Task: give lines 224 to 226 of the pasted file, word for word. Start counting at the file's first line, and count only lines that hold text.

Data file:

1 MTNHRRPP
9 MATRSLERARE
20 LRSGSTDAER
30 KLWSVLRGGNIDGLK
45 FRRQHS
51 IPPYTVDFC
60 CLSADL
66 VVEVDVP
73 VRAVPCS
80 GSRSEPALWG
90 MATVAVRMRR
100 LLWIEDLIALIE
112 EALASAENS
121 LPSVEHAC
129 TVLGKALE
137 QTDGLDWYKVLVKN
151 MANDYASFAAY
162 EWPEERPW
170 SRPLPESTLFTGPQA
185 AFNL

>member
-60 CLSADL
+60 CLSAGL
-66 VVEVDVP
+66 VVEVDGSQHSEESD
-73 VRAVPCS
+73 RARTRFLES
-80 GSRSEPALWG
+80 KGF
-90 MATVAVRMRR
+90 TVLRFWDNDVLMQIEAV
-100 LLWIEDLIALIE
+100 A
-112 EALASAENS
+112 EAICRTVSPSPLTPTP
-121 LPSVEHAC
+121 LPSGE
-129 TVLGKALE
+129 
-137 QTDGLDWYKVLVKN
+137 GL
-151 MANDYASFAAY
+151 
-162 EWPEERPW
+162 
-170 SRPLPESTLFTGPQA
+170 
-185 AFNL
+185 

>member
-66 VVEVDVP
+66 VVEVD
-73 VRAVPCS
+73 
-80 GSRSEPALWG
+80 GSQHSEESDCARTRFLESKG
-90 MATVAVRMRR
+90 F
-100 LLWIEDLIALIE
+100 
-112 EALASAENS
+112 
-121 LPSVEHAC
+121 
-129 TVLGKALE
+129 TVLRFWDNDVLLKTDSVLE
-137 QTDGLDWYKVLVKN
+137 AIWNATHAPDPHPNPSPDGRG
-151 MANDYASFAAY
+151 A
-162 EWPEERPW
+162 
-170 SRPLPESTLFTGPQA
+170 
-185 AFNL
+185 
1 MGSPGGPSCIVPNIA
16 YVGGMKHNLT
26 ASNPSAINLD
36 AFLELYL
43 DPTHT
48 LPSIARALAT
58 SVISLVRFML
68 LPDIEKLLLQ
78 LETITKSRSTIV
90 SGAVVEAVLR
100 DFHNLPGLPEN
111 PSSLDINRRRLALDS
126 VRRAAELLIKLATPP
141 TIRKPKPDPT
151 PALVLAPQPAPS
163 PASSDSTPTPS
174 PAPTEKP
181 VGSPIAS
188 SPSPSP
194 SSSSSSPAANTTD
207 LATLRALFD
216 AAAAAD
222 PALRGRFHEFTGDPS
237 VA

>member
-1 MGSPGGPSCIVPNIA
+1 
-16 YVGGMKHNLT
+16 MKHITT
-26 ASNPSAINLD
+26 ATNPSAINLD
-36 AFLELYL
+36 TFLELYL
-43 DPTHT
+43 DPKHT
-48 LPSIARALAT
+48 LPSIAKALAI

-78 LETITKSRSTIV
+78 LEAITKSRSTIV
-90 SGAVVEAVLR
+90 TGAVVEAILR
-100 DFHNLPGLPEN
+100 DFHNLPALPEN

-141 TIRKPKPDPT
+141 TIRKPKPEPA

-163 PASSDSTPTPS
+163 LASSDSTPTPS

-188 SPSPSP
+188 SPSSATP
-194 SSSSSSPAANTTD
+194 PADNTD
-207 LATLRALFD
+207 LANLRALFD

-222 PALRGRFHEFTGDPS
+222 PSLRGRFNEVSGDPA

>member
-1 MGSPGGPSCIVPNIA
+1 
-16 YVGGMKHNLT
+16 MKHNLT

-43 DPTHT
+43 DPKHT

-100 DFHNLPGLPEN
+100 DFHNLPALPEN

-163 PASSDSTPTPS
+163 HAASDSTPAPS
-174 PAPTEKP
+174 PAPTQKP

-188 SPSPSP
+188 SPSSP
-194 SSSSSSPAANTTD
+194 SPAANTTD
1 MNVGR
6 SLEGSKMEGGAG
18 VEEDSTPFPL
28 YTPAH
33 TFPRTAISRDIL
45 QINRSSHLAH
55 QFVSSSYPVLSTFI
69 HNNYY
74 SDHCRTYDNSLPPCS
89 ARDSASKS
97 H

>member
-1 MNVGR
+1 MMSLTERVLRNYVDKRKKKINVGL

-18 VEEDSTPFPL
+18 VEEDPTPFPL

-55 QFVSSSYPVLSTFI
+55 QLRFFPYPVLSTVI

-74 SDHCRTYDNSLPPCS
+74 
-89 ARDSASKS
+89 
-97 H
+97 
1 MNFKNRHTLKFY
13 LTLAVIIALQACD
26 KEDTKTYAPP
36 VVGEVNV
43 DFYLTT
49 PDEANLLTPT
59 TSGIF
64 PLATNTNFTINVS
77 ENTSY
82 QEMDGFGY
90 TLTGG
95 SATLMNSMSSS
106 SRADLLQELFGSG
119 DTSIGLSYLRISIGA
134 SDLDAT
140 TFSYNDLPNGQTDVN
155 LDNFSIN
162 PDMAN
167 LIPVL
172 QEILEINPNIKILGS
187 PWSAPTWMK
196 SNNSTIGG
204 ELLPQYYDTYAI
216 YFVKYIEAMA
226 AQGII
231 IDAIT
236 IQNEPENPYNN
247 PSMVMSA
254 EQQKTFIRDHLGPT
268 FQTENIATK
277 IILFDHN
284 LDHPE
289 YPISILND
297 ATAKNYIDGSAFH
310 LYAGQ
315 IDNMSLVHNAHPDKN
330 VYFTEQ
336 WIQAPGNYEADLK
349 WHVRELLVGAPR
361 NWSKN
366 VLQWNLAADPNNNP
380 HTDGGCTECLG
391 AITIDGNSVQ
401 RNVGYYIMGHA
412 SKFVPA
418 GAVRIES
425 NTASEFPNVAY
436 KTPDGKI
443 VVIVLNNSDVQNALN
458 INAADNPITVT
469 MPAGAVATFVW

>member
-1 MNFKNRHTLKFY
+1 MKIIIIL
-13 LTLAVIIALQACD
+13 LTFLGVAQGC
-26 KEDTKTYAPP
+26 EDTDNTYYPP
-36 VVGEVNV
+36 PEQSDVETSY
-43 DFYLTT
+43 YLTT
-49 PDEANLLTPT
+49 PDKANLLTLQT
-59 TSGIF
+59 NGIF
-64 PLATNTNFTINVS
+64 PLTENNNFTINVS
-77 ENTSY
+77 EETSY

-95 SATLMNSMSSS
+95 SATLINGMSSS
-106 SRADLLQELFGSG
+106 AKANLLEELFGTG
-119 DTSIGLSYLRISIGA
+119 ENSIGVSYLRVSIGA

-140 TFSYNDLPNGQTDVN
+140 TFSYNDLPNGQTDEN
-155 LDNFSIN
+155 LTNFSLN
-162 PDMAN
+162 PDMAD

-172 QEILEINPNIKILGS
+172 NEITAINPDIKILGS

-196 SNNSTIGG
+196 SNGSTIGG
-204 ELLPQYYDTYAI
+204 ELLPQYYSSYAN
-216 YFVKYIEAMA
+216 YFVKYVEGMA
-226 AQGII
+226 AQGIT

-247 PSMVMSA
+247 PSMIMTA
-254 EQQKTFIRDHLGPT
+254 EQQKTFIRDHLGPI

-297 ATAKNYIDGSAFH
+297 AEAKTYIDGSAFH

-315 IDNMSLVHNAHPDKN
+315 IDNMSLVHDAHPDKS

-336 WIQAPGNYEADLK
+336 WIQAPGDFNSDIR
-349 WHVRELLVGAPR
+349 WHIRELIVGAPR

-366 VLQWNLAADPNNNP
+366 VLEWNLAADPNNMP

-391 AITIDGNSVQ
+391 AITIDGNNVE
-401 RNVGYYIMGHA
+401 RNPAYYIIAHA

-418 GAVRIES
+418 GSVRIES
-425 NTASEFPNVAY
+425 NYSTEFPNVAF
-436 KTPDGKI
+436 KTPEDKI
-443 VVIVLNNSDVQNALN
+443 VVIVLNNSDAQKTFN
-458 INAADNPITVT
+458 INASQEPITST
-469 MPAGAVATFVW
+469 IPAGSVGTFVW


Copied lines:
>member
-1 MNFKNRHTLKFY
+1 MKIIIIL